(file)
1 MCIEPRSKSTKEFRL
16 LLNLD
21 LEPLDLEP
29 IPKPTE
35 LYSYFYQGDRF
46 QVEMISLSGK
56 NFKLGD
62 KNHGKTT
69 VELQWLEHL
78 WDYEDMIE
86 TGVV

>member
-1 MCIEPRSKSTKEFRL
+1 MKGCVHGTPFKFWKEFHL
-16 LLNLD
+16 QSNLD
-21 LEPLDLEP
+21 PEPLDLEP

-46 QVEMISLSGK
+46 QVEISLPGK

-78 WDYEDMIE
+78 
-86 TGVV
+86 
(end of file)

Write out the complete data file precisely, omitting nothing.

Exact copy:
1 MCIEPRSKSTKEFRL
16 LLNLD
21 LEPLDLEP
29 IPKPTE
35 LYSYFYQGDRF
46 QVEMISLSGK
56 NFKLGD
62 KNHGKTT
69 VELQWLEHL
78 WDYEDMIE
86 TGVV

>member
-1 MCIEPRSKSTKEFRL
+1 MKGCVHGTPFKFWKEFHL
-16 LLNLD
+16 QSNLD
-21 LEPLDLEP
+21 PEPLDLEP

-46 QVEMISLSGK
+46 QVEISLPGK

-78 WDYEDMIE
+78 
-86 TGVV
+86 